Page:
Our professional pharmacists offer a number of vaccinations at our pharmacy on Morgantown Street. These vaccinations (for seniors, adults, teens and children) are outlined below. If you have further questions or would like to discuss any of these vaccinations, please call us at 724-437-7801.
To check your insurance coverage, please call the number listed on the back of your insurance card.
Influenza or the flu can be a serious illness that may lead to hospitalization or even death. Every flu season is different, and influenza infection can affect people differently. Even healthy people can get very sick from the flu and spread it to others. “Flu season” in the United States can begin as early as October and last as late as May. During this time, flu viruses are circulating at higher levels in the U.S. population. An annual seasonal flu vaccine (either the flu shot or the nasal spray flu vaccine) is the best way to reduce the chances that you will get seasonal flu and spread it to others. When more people get vaccinated against the flu, less flu can spread through that community.
Flu vaccines cause antibodies to develop in the body about two weeks after vaccination. These antibodies provide protection against infection with the viruses that are in the vaccine.
The seasonal flu vaccine protects against the influenza viruses that research indicates will be most common during the upcoming season. Traditional flu vaccines (called “trivalent” vaccines) are made to protect against three flu viruses; an influenza A (H1N1) virus, an influenza A (H3N2) virus, and an influenza B virus. There are also flu vaccines made to protect against four flu viruses (called “quadrivalent” vaccines). These vaccines protect against the same viruses as the trivalent vaccine and an additional B virus.
Pertussis (Whooping Cough) Vaccination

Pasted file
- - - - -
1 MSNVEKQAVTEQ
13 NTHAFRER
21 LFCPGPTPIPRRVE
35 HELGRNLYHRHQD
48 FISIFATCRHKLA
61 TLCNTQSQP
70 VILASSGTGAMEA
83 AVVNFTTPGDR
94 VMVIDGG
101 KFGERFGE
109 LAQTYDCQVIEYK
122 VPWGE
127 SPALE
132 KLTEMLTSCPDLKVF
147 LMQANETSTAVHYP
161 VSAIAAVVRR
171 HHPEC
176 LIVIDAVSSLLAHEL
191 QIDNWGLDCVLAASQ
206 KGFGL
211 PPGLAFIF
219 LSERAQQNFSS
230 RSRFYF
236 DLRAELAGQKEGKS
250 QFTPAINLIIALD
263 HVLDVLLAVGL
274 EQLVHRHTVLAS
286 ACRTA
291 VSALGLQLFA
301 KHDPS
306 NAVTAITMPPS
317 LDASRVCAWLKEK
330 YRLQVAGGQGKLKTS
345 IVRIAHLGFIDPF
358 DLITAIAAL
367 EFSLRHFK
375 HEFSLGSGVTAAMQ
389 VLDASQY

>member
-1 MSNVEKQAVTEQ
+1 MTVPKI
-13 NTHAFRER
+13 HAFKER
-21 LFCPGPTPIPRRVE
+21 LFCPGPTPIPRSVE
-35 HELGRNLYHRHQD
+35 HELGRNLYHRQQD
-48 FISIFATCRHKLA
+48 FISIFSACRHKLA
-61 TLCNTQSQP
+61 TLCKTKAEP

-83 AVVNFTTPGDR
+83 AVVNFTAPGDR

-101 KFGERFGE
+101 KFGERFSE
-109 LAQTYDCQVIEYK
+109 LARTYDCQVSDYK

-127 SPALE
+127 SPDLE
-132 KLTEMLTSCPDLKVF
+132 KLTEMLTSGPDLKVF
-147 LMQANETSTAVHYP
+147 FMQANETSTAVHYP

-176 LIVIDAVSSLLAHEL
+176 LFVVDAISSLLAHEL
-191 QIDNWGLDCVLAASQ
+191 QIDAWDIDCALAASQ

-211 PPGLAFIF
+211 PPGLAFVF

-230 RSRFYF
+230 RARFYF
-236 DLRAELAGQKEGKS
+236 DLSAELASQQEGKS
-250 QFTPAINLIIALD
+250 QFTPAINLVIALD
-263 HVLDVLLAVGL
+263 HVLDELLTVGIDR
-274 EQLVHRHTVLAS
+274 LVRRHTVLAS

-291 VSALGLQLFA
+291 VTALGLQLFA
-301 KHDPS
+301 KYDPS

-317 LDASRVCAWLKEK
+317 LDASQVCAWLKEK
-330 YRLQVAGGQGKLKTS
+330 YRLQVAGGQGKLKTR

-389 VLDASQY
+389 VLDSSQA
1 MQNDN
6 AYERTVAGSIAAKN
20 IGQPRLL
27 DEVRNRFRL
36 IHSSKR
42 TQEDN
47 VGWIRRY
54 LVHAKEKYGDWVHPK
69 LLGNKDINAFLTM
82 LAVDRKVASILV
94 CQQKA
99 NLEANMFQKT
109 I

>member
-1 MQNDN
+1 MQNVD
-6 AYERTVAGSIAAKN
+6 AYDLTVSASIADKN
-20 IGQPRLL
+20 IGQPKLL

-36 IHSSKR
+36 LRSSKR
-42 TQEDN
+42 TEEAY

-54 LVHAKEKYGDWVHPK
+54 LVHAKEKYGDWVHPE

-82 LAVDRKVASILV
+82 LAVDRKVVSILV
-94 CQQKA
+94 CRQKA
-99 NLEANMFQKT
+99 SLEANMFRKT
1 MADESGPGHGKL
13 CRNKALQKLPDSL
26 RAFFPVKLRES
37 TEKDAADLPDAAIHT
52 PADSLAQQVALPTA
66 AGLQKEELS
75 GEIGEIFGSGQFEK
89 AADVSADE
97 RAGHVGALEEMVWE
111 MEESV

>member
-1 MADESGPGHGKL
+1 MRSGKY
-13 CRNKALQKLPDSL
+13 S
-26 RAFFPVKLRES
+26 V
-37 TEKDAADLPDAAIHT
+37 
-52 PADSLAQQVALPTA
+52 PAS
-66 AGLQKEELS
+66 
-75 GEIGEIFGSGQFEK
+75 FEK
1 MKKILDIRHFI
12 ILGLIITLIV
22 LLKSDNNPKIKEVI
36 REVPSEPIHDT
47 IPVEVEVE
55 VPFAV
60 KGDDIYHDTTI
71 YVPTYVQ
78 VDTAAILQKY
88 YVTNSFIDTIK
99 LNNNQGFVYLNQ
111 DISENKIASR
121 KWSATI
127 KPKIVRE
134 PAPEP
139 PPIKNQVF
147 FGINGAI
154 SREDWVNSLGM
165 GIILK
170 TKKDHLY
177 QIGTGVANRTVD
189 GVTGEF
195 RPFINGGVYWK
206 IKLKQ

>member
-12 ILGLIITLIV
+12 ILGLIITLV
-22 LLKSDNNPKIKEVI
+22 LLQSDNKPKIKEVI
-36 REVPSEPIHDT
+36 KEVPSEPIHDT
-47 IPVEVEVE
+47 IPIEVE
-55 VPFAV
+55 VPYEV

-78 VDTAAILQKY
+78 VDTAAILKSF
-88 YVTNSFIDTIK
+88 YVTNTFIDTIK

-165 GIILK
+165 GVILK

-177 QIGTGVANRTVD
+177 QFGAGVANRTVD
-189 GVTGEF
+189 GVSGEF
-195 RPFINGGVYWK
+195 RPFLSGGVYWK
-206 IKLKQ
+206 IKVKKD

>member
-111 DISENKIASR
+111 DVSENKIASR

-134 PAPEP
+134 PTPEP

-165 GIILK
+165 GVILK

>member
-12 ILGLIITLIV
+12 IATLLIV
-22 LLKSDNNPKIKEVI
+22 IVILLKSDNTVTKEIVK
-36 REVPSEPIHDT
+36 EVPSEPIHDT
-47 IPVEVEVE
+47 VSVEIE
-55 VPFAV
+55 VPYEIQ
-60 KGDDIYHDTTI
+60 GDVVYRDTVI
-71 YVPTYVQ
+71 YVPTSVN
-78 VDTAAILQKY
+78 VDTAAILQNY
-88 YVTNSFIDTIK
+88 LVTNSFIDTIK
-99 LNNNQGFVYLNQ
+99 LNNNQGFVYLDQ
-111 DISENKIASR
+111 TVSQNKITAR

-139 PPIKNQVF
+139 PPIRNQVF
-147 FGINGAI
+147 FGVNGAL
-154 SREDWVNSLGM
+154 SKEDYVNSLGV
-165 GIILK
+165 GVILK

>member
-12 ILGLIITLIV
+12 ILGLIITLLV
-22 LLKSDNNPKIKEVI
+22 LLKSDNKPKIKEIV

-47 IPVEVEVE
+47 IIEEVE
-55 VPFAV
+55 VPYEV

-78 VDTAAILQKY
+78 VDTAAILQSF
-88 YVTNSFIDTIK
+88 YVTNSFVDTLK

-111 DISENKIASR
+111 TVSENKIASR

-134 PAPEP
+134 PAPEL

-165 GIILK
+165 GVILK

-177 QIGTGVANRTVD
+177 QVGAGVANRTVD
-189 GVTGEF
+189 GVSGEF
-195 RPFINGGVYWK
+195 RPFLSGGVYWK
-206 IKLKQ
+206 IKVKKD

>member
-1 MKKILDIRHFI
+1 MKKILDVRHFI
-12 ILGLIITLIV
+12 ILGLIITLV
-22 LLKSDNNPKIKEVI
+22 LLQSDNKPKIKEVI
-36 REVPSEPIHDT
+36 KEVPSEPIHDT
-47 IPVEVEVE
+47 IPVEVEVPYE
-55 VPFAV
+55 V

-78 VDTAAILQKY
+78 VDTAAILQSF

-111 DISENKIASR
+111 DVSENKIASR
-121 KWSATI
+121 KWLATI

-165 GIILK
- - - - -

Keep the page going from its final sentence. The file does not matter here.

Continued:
Whooping cough — known medically as pertussis — is a highly contagious respiratory tract infection. Although it initially resembles an ordinary cold, whooping cough may eventually turn more serious, particularly in infants. The best way to prevent it is through vaccinations.
The best way to prevent pertussis (whooping cough) is to get vaccinated. There are vaccines for babies, children, preteens, teens, and adults. The childhood vaccine is called DTaP, and the pertussis booster vaccine for preteens, teens, and adults is called Tdap.
Pertussis vaccines are effective, but not perfect. They typically offer good levels of protection within the first 2 years of getting vaccinated, but then protection decreases over time. This is known as waning immunity. Similarly, natural infection may also only protect you for a few years.
The current estimate is that in the first year after getting vaccinated with Tdap, it protects about 7 out of 10 people who receive it. There is a decrease in effectiveness in each following year. About 3 or 4 out of 10 people are fully protected 4 years after getting Tdap.
Shingles is caused by the same virus that causes chickenpox. After a person recovers from chickenpox, the virus stays dormant in the body. For unknown reasons, the virus can reactivate years later, causing shingles.
Zostavax®, the shingles vaccine, reduced the risk of shingles by 51% and the risk of post-herpetic neuralgia by 67% based on a large study of more than 38,000 adults aged 60 years or older. Protection from shingles vaccine lasts about 5 years.
While the vaccine was most effective in people 60 through 69 years old, it also provides some protection for people 70 years old and older.
Adults vaccinated before age 60 years might not be protected later in life when the risk for shingles and its complications are greatest.
Content source: Centers for Disease Control and Prevention